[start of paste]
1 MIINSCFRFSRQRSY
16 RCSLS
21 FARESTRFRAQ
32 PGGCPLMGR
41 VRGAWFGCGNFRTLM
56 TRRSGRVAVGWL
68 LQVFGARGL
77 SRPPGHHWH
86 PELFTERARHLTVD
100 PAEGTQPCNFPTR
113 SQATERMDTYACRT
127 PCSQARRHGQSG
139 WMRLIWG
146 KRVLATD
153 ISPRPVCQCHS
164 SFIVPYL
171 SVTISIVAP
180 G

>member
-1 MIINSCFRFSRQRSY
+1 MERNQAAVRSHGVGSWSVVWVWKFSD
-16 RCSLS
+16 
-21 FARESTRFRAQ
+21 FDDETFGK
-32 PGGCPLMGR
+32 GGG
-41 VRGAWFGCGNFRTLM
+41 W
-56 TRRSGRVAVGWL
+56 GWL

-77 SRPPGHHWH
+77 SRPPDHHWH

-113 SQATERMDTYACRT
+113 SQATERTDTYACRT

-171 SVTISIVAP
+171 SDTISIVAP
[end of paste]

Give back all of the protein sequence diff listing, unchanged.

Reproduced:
1 MIINSCFRFSRQRSY
16 RCSLS
21 FARESTRFRAQ
32 PGGCPLMGR
41 VRGAWFGCGNFRTLM
56 TRRSGRVAVGWL
68 LQVFGARGL
77 SRPPGHHWH
86 PELFTERARHLTVD
100 PAEGTQPCNFPTR
113 SQATERMDTYACRT
127 PCSQARRHGQSG
139 WMRLIWG
146 KRVLATD
153 ISPRPVCQCHS
164 SFIVPYL
171 SVTISIVAP
180 G

>member
-1 MIINSCFRFSRQRSY
+1 MERNQAAVRSHGVGSWSVVWVWKFSD
-16 RCSLS
+16 
-21 FARESTRFRAQ
+21 FDDETFGK
-32 PGGCPLMGR
+32 GGG
-41 VRGAWFGCGNFRTLM
+41 W
-56 TRRSGRVAVGWL
+56 GWL

-77 SRPPGHHWH
+77 SRPPDHHWH

-113 SQATERMDTYACRT
+113 SQATERTDTYACRT

-171 SVTISIVAP
+171 SDTISIVAP